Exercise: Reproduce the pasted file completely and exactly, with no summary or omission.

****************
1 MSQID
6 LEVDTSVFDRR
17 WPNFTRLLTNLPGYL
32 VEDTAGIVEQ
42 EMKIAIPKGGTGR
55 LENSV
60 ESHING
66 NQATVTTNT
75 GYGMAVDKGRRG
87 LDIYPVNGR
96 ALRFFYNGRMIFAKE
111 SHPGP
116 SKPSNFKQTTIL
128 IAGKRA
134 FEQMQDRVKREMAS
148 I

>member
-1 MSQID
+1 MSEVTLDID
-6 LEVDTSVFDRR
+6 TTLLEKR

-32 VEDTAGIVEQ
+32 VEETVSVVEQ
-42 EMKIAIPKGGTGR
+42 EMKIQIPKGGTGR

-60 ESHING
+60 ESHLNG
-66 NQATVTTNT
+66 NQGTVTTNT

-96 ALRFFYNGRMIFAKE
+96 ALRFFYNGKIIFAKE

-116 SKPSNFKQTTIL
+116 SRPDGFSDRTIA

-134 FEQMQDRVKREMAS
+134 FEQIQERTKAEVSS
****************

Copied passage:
1 MSQID
6 LEVDTSVFDRR
17 WPNFTRLLTNLPGYL
32 VEDTAGIVEQ
42 EMKIAIPKGGTGR
55 LENSV
60 ESHING
66 NQATVTTNT
75 GYGMAVDKGRRG
87 LDIYPVNGR
96 ALRFFYNGRMIFAKE
111 SHPGP
116 SKPSNFKQTTIL
128 IAGKRA
134 FEQMQDRVKREMAS
148 I

>member
-1 MSQID
+1 MSEVTLDID
-6 LEVDTSVFDRR
+6 TTLLEKR

-32 VEDTAGIVEQ
+32 VEETVSVVEQ
-42 EMKIAIPKGGTGR
+42 EMKIQIPKGGTGR

-60 ESHING
+60 ESHLNG
-66 NQATVTTNT
+66 NQGTVTTNT

-96 ALRFFYNGRMIFAKE
+96 ALRFFYNGKIIFAKE

-116 SKPSNFKQTTIL
+116 SRPDGFSDRTIA

-134 FEQMQDRVKREMAS
+134 FEQIQERTKAEVSS